This dynamic is different than the fictitious “wealth effect” that central bankers rely on. The wealth effect says that by offering zero rates of interest on bank deposits, savers will channel investment into stocks and real estate instead. The resulting increase in asset values will make people more likely to spend. Research shows that this is mostly nonsense.
The impact of channeling investment into stocks and real estate with artificially low rates produces asset bubbles. When the bubbles burst, confidence is shattered and velocity declines even more. This is clearly visible in Figure 1 where the velocity drop started with the LTCM crisis in 1998 and the dot-com crash in 2000. Then, after another round of easy money and a velocity rebound, it plunged disastrously again in 2008.
Velocity is mostly about confidence. When confidence in the future is low, as it is now, velocity declines and deflationary pressures persist. Confidence is likely to be weak at least through the 2016 elections, and perhaps beyond, because of policy stalemates between the White House and Congress.
Technology also plays a role in causing deflation. As technology drives prices lower, consumer expectations shift. Lower prices become the norm, not the exception. Consumers are no longer in a hurry to buy things before prices go up. Instead, they are content to wait until prices go down. This waiting reduces velocity even more and feeds on itself as lower prices produce more waiting, which causes even lower prices.
These deflationary price pressures are seen clearly in Figure 2, which shows the headline and core producer price indexes since November 2010. The overall index is already in deflationary territory, and the core index is moving in that direction.
The impact of technology on prices comes from two distinct trends — optimization and disintermediation. Optimization refers to a host of linear programming and similar modeling techniques that show companies how to produce more with less. By finding efficiencies in logistics, scheduling, inventory management and supply chains, companies can pass the savings along to customers in the form of lower prices.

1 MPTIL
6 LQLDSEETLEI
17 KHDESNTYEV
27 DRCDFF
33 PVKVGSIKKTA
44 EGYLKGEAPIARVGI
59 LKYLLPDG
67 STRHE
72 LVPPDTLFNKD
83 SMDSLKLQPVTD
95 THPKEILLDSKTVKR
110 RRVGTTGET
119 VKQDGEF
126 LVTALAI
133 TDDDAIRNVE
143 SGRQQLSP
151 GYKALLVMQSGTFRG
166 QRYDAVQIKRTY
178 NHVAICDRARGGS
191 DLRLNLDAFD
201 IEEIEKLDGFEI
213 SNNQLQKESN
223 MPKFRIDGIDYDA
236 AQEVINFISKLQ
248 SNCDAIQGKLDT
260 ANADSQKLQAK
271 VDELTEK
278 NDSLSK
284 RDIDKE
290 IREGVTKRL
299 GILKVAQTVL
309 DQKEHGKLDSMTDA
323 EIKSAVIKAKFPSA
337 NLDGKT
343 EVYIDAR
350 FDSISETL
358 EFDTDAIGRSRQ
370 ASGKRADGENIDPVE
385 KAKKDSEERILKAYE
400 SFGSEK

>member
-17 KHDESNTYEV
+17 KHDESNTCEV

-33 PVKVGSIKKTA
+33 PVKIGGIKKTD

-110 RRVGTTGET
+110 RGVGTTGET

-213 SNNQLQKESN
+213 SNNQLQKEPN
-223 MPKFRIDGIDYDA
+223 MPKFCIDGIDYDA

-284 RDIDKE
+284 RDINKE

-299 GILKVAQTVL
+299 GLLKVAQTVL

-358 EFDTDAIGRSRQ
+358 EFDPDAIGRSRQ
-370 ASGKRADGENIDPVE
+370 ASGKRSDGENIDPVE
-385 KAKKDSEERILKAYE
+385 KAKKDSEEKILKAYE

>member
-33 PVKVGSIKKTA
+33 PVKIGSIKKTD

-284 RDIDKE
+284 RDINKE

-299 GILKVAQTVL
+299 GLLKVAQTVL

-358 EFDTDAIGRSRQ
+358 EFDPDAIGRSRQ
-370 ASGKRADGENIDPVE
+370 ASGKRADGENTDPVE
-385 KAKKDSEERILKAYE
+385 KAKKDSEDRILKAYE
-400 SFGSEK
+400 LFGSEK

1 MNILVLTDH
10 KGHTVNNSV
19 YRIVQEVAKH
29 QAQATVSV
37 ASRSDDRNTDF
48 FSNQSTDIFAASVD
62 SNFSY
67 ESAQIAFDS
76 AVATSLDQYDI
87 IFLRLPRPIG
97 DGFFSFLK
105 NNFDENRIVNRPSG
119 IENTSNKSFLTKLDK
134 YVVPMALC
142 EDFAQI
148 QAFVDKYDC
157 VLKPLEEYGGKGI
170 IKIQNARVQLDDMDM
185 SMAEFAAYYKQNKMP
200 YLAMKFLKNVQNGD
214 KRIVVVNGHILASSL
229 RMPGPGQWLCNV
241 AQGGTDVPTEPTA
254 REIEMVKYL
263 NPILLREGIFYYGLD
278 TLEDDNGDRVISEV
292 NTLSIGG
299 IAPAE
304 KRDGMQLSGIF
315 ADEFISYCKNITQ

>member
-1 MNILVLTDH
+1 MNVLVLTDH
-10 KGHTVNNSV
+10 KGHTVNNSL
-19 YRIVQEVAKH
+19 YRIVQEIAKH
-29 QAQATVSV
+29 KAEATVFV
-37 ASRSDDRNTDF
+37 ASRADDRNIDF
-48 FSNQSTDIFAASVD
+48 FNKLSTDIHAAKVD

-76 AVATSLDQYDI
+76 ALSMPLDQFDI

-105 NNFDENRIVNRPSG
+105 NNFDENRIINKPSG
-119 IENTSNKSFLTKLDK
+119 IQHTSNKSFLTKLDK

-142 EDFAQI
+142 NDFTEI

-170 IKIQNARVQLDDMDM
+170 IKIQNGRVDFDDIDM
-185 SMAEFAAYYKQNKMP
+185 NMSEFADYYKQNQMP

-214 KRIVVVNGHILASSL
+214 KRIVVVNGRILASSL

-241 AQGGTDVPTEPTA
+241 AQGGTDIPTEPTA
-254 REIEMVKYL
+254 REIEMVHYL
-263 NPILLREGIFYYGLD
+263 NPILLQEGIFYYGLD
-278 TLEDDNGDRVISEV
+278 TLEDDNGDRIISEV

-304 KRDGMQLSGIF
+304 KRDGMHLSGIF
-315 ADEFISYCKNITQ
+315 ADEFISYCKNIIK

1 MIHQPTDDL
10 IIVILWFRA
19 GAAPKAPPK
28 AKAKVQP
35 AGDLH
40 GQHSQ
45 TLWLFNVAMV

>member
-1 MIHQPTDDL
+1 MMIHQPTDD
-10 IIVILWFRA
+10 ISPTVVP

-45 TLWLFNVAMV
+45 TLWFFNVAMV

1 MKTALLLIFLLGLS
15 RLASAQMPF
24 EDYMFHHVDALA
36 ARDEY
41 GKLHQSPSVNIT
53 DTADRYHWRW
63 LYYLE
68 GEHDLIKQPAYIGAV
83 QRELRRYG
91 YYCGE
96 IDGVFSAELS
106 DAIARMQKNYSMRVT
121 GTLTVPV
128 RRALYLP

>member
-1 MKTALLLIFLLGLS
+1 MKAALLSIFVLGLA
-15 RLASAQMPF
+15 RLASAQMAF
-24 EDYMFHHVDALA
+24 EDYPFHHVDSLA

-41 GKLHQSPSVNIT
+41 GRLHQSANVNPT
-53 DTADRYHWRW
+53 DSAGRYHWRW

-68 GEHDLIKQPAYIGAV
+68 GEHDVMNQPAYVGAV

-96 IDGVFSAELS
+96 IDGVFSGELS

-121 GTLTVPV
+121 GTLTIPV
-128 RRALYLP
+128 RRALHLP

Disintermediation refers to the disruptive process by which new companies, mostly Web-based, connect sources of supply and demand by going around traditional brokers, gatekeepers and agents.
Examples include companies like SoFi, which provides private student loans without banks, and Amazon, which provides shopping without stores. It has been remarked that Uber is the world’s largest taxi company but owns no taxis; Airbnb is the world’s largest lodging company but owns no real estate; and Facebook is the world’s largest advertising company yet provides no content.
All of these companies are not only disrupting existing business models but are lowering costs to consumers in the process. This process feeds expectations of lower prices in the future and further reduces velocity and increases deflationary pressures.
For now, the Federal Reserve is stymied. The psychological, technological and demographic trends causing deflation are not going away. The Fed cannot tolerate deflation because it increases the real value of debt and jeopardizes the banks. The Fed will be forced to return to its inflation tool kit of quantitative easing, currency wars and perhaps “helicopter money” in the year ahead.
These dominant economic trends — natural deflation countered by policy inflation — produce a rich set of indications and warnings.
These models use complexity theory and behavioral psychology, among other tools, to identify trends in their early stages and to foresee companies that are more likely to succeed or fail based on those trends.